Collins to work toward increasing visitation to Arkansas by groups and promoting the state's appeal
Many years ago, the Times produced a special magazine on downtown development, “Turning the Corner.”
The River Market neighborhood was bustling. The hope was that the growth would turn the corner and spread along the Main Street corridor. Oh well.
Public outcry did stop the demolition of the historic Donaghey Building. But it stands derelict. Financier Warren Stephens has cleared several blocks of historic, but crumbling property. Block 2, the pioneering loft conversion at the foot of Main, has struggled. The Arkansas Repertory Theatre had to scale back its refurbishment. One private developer did create new residences just off Main, but the market hasn't been robust.
What does Main Street need? To help answer that question, Mayor Mark Stodola invited national experts to town last week for a grandly named Institute on City Design. It was a three-day program of walking tours and meetings. It was also a re-run.
Consultants should be hired as well as yet another city bureaucrat to work on development. Master plans should be drawn. Parking lots should be transformed to commercial and entertainment venues. Streetscapes should be improved with trees and lights. Access to the river should be improved. More parking is needed (but not more parking decks on Main Street). Wouldn't artists and their galleries — provided free space in the empty buildings — be a traffic lure?
Yadda yadda. Oh, and don't forget more “public support.” In other words, more bribes from taxpayers might encourage investors to ante a few private coins. Look around, experts. We already have a concrete testament to the insufficiency of public spending as development catalyst. See three parking decks, a convention center, a market complex, a ballpark, an arena, a vast riverfront park and more.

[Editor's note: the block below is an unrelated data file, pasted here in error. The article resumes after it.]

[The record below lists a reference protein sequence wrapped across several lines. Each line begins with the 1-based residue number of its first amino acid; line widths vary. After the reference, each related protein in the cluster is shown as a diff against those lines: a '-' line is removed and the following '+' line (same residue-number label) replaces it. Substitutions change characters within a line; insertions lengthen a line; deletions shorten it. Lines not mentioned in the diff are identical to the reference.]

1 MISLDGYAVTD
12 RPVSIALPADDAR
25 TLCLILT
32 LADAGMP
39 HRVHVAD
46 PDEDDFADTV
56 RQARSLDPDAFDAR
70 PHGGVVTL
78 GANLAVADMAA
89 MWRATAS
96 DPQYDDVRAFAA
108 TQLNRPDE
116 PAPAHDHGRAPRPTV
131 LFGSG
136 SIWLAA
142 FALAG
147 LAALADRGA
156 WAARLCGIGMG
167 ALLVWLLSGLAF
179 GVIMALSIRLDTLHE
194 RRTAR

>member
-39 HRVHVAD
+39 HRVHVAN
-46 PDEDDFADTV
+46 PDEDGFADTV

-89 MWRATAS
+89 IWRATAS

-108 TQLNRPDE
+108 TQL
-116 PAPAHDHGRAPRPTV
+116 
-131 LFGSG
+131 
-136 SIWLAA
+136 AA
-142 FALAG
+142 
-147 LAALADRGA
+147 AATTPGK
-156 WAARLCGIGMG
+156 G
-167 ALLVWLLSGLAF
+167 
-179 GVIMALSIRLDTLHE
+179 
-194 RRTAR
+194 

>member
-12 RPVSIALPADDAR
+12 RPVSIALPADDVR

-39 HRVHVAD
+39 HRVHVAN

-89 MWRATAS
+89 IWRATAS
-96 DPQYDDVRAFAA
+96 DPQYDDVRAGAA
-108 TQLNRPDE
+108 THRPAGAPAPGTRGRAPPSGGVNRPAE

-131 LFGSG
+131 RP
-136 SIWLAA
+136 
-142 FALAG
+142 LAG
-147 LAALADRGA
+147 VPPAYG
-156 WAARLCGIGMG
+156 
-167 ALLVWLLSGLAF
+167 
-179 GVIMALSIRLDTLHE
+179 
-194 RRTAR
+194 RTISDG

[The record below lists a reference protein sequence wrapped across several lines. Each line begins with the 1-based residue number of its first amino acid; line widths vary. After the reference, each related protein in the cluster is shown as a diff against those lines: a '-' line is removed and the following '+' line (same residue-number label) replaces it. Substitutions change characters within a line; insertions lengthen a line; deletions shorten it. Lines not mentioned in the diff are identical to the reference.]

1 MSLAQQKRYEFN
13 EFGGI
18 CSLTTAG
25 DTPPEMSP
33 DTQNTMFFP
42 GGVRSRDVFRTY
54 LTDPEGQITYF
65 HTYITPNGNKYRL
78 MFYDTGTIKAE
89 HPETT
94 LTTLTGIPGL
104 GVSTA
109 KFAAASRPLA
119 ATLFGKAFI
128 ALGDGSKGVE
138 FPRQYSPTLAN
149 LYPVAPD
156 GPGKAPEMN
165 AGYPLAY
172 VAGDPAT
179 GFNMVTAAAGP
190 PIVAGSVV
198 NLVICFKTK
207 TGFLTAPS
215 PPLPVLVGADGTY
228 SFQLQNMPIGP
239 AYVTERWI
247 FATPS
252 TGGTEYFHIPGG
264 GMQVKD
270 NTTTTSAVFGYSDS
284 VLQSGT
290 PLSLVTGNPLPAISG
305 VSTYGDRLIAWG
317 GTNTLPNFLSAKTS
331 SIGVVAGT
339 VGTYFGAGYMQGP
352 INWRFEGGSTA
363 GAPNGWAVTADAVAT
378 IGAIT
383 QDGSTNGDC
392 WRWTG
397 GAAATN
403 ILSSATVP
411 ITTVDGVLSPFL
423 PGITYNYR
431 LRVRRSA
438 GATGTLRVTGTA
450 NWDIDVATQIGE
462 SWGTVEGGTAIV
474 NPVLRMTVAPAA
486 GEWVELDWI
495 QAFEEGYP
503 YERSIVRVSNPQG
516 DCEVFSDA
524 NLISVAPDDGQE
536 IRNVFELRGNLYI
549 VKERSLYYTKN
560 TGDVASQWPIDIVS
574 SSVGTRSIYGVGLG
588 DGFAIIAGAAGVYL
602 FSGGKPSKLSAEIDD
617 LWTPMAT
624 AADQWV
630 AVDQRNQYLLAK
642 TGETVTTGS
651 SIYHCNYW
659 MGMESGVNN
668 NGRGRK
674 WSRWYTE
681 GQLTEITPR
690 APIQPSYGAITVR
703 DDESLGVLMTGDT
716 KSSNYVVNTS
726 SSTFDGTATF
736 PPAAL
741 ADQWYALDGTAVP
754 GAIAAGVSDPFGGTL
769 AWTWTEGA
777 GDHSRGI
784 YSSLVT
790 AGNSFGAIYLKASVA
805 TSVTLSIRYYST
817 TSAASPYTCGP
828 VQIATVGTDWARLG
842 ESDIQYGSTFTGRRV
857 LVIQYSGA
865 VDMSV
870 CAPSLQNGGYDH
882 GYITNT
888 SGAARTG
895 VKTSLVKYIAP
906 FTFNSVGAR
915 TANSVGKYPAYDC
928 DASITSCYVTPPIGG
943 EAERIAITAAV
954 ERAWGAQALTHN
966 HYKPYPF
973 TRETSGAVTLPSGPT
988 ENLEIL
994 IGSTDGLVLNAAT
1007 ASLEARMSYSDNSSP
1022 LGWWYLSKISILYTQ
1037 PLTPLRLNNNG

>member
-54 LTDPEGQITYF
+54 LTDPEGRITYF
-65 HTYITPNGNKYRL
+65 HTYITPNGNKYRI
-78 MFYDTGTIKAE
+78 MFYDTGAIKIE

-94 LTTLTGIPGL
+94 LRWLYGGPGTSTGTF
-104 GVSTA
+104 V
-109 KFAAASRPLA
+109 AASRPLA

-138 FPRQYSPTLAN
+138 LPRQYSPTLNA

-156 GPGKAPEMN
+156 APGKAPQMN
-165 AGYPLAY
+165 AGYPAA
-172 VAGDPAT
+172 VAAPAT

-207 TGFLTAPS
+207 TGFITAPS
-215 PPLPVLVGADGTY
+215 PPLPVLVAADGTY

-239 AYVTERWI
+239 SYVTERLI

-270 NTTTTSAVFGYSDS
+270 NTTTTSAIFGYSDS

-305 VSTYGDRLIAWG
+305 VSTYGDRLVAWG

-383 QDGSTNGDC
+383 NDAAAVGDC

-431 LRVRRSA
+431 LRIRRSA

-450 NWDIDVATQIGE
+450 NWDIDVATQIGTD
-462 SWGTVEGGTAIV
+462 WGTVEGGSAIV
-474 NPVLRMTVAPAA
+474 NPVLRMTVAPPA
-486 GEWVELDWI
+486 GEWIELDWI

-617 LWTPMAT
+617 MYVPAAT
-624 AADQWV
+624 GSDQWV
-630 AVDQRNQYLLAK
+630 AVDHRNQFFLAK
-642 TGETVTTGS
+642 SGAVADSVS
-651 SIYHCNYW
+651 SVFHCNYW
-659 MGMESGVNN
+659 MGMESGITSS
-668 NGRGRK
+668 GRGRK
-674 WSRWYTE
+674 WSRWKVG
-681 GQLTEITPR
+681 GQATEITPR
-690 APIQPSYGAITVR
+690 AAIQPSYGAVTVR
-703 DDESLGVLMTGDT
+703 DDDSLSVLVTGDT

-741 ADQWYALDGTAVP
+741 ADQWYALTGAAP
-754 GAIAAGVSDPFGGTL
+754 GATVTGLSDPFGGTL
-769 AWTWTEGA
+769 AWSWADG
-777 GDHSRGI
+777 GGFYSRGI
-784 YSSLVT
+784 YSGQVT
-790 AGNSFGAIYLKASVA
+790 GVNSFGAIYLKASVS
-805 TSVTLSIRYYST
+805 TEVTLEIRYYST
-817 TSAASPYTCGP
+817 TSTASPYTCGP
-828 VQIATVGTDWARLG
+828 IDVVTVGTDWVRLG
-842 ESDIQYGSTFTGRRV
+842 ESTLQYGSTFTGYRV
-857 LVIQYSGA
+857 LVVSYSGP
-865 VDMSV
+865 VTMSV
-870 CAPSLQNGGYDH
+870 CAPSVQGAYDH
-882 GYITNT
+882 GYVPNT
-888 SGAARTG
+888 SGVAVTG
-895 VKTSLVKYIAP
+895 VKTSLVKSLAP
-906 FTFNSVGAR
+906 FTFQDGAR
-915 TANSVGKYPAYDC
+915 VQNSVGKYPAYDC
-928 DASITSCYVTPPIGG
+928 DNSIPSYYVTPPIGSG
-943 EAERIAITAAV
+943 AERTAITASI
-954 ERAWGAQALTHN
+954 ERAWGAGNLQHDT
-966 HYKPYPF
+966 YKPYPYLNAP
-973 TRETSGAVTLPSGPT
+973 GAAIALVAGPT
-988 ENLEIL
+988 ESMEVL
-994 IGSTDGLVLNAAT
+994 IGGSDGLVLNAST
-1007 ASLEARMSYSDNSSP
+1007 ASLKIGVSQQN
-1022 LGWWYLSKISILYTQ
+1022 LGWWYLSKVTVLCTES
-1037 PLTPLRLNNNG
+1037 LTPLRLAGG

In the end, Main Street needs two things: 1) private investors and 2) people who'd like to buy, rent, lease or at least temporarily occupy the private investors' facilities.
People are harder to find than investors with spare cash. The Stephens family, for one, could scrape together venture capital if demand existed.
But Little Rock isn't growing in population. Our major growth is in the far west, removed from decaying neighborhoods and a troubled core school district. That growth was nourished by policies that encouraged sprawl.
Investors will revive Main Street and other neighborhoods if people come. They'll come if they see Little Rock as a city with good jobs, good schools, abundant parks, a lively arts scene and safe streets. Meanwhile, common sense wouldn't hurt.
For example: Businessmen might at least try some of the Little Rock district's better schools before reinforcing the uninformed prejudice against all of them. They might think before setting off a damaging revolution by trying to control election of “safe” school board members to govern a district they don't patronize. City officials might think twice about building ever broader and faster escape routes to remote suburbs. They might question the damage in tradeoffs (escape from city schools) to owners of annexed territories. When an investor does emerge downtown (W Hotel), perhaps city fathers' first inclination shouldn't be a protectionist kneejerk in behalf of existing businesses. I could go on.
The mayor's tour had one unintended bright spot — a visiting expert's praise of the “Heffner Project.” He was thinking of something else, of course, hunger-fighting Heifer International. But, hey. Bikini-clad models cavorting in downtown hot tubs? I can dream, can't I?
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